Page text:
If you’ve completed your dissertation and any lingering requirements for graduation, the last day of your internship is quite a unique experience. It’s the culmination of five years (minimum) of graduate work. You walk into work as “Mr.” or “Ms.” and come out as “Dr.”. On my last day of internship I spent most of the afternoon finishing up paperwork, transferring patients to the soon-to-be arriving interns and saw a few patients myself for termination sessions. One client, I’ll call him Seth, was very fortunate to be successfully completing therapy for Generalized Anxiety Disorder just as I was ready to graduate and move to New York City.
Termination sessions are not always pleasurable experiences, especially if the client has formed a strong bond with the therapist. But when treatment is successful it is ideally a time to celebrate the hard work done, the loss of symptoms and the newfound growth in a person.
Seth and I had worked together for eleven months. A few years younger than me, he saw me as an older and (theoretically) wiser brother. I saw him through two promotions, one demotion, a relocation to a different part of the state, three break-ups and a cancer scare. Seth had had an active year and I felt fortunate to see him work through his hardships and develop as a man. We spent most of the final session discussing what he had accomplished, ways to prevent a return of symptoms and what he might do should he need further treatment. We also talked about our sadness at the fact that we would no longer be working together. Seth got a bit glassy-eyed but didn’t lose his composure. When the session was over we shook hands and said good-bye.
“Rob, I forgot to tell you that my boss now requires a doctor’s note for my sessions so that I’m not docked pay. Can you write one for this session?”
“Sure,” I said. “My pleasure.”
I scribbled out a quick “Please excuse Seth from work from 1-2 P.M. as he had an appointment for psychological services rendered.” I signed it “Rob Dobrenski, M.A.”
Seth read the note. “No. I need a doctor’s note. This says ‘M.A.’. Isn’t that ‘Master of Arts?'”
Therapist Rule: Tell all clients your credentials prior to initiating treatment so that they may make the most informed choice about their provider. This is especially important if you are an unlicensed practitioner.
“Right,” I said. “I had told you at our first meeting that I’m a graduate student with a Master’s Degree and that I’m completing my doctorate.”
“I don’t think you told me that.”
“It’s actually a very strict requirement by the state and all doctorate programs in the United States. I’m pretty sure I told you.”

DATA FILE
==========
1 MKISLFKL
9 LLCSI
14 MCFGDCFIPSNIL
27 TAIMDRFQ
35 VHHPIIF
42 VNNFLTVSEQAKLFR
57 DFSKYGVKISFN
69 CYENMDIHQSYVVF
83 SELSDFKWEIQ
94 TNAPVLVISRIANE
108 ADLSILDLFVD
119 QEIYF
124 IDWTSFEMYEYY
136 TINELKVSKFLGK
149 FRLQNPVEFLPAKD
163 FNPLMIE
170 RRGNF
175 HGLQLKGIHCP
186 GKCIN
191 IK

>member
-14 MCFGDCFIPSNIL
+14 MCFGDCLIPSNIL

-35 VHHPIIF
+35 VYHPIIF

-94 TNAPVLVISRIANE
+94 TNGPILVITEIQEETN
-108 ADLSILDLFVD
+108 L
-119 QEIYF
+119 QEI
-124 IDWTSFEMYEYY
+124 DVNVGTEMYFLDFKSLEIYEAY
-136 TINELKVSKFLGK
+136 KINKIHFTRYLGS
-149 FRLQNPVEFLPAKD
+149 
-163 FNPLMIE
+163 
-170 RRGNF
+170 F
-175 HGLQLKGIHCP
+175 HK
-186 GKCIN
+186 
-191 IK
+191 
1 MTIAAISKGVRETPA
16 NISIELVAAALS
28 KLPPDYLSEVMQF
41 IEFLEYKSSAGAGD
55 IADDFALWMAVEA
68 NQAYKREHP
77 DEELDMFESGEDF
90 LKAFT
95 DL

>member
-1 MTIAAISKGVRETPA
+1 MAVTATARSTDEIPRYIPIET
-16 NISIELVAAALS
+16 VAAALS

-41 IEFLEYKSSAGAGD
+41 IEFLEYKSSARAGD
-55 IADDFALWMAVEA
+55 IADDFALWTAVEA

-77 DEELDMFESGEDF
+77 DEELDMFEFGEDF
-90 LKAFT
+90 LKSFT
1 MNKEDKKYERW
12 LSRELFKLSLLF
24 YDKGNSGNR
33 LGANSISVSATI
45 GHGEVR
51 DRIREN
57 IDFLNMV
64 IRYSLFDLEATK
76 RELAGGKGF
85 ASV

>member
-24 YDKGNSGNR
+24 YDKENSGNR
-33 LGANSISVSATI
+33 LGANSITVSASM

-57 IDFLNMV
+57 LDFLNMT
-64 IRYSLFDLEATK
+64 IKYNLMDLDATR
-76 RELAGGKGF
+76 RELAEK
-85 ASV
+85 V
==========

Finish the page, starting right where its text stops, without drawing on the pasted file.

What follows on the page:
“But my boss is such a pain in the ass. He’ll freak if I bring him a non-doctor’s note.”
“I don’t understand why that’s important. You had an appointment for therapy. And I’m not about to become a doctor in the sense he’s referring to anyway.”
“No no, he’s really into titles and credentials and stuff. He’ll give me shit if it’s not signed by a Ph.D.”
“I’m sorry, Seth. I don’t know what to tell you.” I still didn’t quite get where his boss was coming from but I truly felt bad for Seth.
Seth’s eyes started darting back and forth and you could practically see the neurons in his brain firing, problem-solving. “Wait! Isn’t today your last day?”
“So aren’t you a doctor when you punch out?”
Up until that moment it hadn’t really occurred to me that my title was going to legally change in…three hours.
“Great, great! What time are you done?”
“Okay, I’ll come back then and you’ll sign the note!”
I quickly calculated what, if any, ethical violations were at play here. “But even though I’ll have signed the note as a doctor, you’re appointment would have been with a graduate student.”
“Believe me,” Seth said, “the guy doesn’t care. He just wants to bust my balls.”
I must have looked pretty skeptical. “Rob. No, Doctor Rob. Please,” he said.
“Don’t call me that! My name is not “Doctor” for another two hours and fifty-seven minutes. I’ve been waiting five years to start using that name and I’m not introducing it prematurely.”
“No, no. Of course not. At 5 P.M. though, you are, officially, the man.”
The man? Me? Always the fool for the ego stroke, I relented.
“Fine. Come back at five and I’ll sign the note.”
At 4:57 my classmates were at the Director of Training’s party. Drunk, counting down the seconds, as I should have been. Instead I was standing at the receptionist’s desk looking for a pen. I looked up and saw Seth’s face giddy with anticipation.
“This is the moment, Dr….I mean Rob.”
“Thanks Seth. I have your note. Let me just sign it for you.”
“Wait! Not yet. It’s 4:59. Let’s treasure the moment.”
Seth and I stood facing each other. The clock ticked in the background. When it struck five o’clock, Seth handed me a pen. “Congratulations, Doctor Dobrenski.”
I leaned down and signed my new name: Rob Dobrenski, Ph.D. It looked…great. I’m a doctor…I’M A FUCKING DOCTOR! Not the real kind, but I’m a doctor!
It’s a stretch to say that the die was cast at that point but the fact remains that my name was changed forever.
“Thank you, Dr. Rob,” Seth said, “this is like an autographed rookie card.”
And then it hit me: he didn’t really need the note for his boss. He wanted to be there when I graduated.
“Dr. Rob,” he said. “Go to New York and help people like me. I wish you nothing but the best.”
“I…thanks, Seth. Thank you.”
“You take care of yourself,” he said with a sad smile. And then he left.
I went out that night with my classmates and celebrated, drinking more alcohol than medical science would suggest possible. I told the secretary that I was secretly in love with her. She was 74 years old with three grandchildren who were older than me. I woke up the next morning with a headache that would drive weaker (and smarter) men to suicide, got in my car, and drove to New York City. The rest is history.
Thank you, Seth.